Philae is the most picturesque of all Egypt�s temples, thanks to its site � it sits on a Nile island reached by small motor launch. This Ptolemaic (Graeco-Roman) era temple is devoted to Isis, whose cult was to survive into early Christian times. After the building of the Aswan Dam (1898�1902), the island�s temples were submerged for a part of each year. With the building of the High Dam (1969�71), the temples were relocated to nearby Agilika Island, which was landscaped to match the original site.
Top 10 Features
1 Kiosk of Nectanebo
2 Colonnaded Courtyard
3 Temple of Isis
4 The Sanctuary
5 The Birth House
6 The Osiris Rooms
7 Hadrian�s Gate
8 Temple of Hathor
9 Kiosk of Trajan
10 Sound and Light Show
Kiosk of Nectanebo
Boats drop visitors at a double stairway that leads up to the Kiosk of Nectanebo, a small structure erected during the 4th century BC that acts as a gateway to the site.
Beyond the kiosk is an elongated courtyard flanked by colonnades. The west colonnade has columns on which every capital is different and a rear wall punctuated by windows overlooking the water. The east colonnade is interrupted by a series of ruined structures.
Temple of Isis
The centrepiece of Philae is this beautiful, small temple built over several hundred years by Ptolemaic and Roman rulers. It is fronted by an ancient Egyptian pylon and two stone lions.
Beyond a second pylon, a hypostyle hall leads to vestibules that culminate in the innermost holy sanctuary, containing a stone pedestal that once supported the goddess Isis�s barque.
The Birth House
The colonnaded Birth House is where the pharaohs legitimized their rule as mortal descendants of Horus by taking part in rituals celebrating the god�s birth. At the bottom of the rear wall are scenes of Isis giving birth to Horus in the marshes.
The Osiris Rooms
If the caretaker can be persuaded to unlock the way (with a tip), some upper rooms with reliefs depicting the resurrection of Osiris after his dismemberment by Seth can be visited.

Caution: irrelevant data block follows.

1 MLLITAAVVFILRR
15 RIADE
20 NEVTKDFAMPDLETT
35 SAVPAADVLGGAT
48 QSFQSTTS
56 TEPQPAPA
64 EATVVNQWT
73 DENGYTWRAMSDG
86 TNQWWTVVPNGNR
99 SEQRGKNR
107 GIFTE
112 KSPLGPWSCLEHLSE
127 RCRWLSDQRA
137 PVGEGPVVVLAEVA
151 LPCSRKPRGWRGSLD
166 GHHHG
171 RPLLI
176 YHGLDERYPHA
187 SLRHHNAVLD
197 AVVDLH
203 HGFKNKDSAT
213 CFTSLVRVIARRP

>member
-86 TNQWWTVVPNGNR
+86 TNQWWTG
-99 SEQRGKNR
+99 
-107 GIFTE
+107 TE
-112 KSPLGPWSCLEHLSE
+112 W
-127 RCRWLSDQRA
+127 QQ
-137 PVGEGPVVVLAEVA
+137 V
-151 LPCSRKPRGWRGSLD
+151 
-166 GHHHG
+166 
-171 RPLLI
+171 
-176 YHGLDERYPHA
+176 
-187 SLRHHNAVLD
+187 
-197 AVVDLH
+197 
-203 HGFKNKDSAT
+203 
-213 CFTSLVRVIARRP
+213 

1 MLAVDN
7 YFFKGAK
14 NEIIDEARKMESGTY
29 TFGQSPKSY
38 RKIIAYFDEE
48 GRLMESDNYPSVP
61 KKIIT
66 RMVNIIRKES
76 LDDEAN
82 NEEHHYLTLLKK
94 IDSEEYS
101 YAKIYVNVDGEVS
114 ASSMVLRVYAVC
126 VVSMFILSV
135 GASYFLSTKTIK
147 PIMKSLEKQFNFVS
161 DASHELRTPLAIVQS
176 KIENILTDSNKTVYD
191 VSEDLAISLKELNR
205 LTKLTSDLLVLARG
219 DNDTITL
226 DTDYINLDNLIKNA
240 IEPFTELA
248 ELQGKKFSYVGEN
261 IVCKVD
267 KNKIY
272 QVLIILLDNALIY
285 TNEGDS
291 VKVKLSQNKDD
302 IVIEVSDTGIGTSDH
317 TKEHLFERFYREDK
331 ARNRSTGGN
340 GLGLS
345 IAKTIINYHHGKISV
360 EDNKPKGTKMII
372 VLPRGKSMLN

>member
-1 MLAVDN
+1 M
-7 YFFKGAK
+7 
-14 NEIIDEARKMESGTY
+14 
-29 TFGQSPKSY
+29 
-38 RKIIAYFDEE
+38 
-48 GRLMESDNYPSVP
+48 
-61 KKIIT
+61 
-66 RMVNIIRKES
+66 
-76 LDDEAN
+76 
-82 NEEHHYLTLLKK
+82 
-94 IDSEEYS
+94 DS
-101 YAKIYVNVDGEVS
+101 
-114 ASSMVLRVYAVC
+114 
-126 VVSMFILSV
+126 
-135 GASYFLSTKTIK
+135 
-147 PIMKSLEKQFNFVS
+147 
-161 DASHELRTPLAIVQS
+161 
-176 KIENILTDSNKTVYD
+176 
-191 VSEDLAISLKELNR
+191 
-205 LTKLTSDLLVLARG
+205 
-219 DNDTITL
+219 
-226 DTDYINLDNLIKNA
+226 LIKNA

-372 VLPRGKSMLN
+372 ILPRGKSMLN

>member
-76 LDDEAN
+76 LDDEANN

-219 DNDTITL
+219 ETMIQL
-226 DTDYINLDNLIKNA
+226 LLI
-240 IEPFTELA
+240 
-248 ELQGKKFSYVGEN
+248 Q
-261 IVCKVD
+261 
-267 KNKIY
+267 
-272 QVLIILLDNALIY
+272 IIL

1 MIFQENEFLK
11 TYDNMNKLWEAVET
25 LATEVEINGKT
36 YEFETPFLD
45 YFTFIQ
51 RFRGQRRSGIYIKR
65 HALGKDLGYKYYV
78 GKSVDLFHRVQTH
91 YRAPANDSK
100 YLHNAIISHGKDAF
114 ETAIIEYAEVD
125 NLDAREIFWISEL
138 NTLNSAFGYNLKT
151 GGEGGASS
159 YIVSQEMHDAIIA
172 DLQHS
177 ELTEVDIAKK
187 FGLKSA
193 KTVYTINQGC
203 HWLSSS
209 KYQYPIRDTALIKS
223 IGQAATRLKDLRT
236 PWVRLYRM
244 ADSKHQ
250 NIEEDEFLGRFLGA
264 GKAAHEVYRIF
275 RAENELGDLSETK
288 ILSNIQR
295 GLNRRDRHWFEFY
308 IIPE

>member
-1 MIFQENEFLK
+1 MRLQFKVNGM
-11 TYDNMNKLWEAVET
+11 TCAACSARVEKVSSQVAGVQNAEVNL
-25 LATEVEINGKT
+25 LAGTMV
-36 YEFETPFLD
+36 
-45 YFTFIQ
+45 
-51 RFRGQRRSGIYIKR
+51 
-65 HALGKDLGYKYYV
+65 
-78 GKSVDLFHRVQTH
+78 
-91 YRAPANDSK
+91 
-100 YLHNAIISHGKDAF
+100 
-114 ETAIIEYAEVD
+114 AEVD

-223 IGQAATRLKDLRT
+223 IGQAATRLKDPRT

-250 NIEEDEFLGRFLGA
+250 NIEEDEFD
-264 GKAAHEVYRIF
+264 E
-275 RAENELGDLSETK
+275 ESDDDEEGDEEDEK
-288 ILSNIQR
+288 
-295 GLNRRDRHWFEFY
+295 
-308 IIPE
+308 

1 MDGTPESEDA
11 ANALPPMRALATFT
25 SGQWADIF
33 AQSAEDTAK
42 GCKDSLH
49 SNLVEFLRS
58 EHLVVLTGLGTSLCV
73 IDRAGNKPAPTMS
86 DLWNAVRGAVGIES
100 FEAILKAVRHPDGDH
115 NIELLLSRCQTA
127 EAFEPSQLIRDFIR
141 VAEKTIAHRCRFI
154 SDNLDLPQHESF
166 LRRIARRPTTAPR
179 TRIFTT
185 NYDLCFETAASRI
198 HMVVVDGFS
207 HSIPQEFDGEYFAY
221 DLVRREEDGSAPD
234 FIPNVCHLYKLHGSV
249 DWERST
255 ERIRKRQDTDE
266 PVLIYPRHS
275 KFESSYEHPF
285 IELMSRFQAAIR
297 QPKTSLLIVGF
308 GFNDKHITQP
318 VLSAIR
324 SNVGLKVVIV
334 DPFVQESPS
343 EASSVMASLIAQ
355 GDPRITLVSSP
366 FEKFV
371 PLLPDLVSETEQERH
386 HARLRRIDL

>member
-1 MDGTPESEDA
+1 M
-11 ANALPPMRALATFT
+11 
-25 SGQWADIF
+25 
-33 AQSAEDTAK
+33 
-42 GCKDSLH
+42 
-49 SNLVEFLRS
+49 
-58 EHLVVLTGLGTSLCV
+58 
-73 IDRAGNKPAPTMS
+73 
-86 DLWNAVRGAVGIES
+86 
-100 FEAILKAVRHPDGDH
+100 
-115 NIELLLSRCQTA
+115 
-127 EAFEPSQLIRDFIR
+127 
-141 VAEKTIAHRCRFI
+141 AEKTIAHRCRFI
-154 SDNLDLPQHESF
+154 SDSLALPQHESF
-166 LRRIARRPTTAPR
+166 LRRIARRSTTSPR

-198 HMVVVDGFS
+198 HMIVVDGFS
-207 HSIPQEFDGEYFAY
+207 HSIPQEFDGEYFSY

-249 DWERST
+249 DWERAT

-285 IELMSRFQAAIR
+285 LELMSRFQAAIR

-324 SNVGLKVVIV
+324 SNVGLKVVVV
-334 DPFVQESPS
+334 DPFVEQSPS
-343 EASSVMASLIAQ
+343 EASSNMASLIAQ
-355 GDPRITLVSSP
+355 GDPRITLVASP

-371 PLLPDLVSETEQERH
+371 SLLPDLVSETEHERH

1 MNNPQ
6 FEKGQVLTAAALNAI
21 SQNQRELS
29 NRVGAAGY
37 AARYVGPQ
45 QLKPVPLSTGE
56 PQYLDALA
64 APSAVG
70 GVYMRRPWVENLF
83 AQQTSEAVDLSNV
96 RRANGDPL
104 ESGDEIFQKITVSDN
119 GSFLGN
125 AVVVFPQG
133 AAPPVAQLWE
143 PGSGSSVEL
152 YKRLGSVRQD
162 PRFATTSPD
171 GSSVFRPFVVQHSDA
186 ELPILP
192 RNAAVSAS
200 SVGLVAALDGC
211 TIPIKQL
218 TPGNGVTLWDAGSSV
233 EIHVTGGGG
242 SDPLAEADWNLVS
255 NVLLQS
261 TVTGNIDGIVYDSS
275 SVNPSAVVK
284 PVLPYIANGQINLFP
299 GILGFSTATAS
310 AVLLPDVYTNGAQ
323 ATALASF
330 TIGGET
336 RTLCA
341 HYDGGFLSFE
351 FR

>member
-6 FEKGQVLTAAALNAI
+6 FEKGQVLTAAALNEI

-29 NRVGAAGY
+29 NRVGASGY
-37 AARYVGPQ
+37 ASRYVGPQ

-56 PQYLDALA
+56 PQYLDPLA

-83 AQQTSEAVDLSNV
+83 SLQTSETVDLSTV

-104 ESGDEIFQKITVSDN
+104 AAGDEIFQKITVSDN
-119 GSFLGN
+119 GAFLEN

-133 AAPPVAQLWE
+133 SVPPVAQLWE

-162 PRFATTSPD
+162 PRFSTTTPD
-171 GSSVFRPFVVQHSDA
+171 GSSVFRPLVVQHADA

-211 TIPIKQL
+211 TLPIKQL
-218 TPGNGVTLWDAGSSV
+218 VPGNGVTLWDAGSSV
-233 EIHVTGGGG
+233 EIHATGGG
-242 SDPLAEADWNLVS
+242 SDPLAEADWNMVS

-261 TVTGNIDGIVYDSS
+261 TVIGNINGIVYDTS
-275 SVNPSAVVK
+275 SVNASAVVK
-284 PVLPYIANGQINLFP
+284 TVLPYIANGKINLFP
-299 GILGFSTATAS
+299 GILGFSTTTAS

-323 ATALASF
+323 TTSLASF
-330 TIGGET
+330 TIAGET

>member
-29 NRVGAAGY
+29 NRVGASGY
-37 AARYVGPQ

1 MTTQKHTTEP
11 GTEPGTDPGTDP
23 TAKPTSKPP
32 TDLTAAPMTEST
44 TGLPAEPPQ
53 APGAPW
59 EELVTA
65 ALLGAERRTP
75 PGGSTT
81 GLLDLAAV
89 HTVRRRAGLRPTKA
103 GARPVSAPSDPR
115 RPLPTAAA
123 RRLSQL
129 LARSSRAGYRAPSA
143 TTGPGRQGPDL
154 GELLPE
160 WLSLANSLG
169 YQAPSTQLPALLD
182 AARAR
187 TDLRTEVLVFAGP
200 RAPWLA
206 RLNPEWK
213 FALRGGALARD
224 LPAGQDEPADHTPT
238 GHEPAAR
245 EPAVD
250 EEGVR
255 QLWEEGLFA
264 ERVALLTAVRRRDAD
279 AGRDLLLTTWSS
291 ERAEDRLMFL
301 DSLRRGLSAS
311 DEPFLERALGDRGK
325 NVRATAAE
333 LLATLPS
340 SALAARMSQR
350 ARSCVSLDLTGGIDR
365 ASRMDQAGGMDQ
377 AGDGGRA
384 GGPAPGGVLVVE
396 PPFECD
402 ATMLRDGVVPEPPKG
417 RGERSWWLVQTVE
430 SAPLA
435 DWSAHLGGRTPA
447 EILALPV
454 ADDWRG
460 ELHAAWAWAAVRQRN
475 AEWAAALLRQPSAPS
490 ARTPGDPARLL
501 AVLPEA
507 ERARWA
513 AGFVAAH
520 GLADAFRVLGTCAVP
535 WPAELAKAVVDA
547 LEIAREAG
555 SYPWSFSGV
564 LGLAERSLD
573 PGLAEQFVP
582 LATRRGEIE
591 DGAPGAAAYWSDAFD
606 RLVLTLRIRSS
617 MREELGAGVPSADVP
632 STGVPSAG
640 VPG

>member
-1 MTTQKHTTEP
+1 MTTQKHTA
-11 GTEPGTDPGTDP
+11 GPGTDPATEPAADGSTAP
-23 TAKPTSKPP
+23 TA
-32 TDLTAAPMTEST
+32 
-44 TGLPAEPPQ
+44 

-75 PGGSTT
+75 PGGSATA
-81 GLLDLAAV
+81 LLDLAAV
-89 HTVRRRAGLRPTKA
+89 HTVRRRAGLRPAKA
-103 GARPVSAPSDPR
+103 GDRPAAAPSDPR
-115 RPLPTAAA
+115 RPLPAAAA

West of the temple is a small vestibule dedicated by the Roman emperor, inscribed with the date 24 August AD 394. Above the lintel, Hadrian is depicted presenting himself before a pantheon of ancient Egyptian deities.
Temple of Hathor
East of the main building is a small, ruinous temple, which still has two columns topped with Hathor heads, as well as a fine relief depicting musicians with the dwarf god Bess playing a harp. Kiosk of Trajan This imposing kiosk was built around AD 100 by the Roman emperor Trajan and served as a royal landing for the temple. It combines Roman architecture with Pharaonic detailing.
Sound and Light Show
Of all Egypt�s sound and light shows, the one at Philae is the best. It consists of a one-hour floodlit tour through the ruins and is a highly atmospheric experience.
The Cult of Isis
Isis was the goddess of magic, and no ancient Egyptian cult lasted longer or spread further than hers. She became identified with women, sex and purity, and
Isis worship spread throughout the Roman empire, with her cult temples appearing as far as what is now Hungary. For the first two centuries of Christianity�s history, Isis was Christianity�s main rival. It is possible that Christianity�s cult of the Virgin was nurtured as a way of winning over Isis worshippers.
Tips For Traveler
- If you are not travelling as part of a group, you can negotiate a taxi or rent a bicycle from Aswan to the Shallal dock, which is where the boats to Philae depart from.
- There is nowhere to buy food and drink on the island so, at the very least, bring bottled water.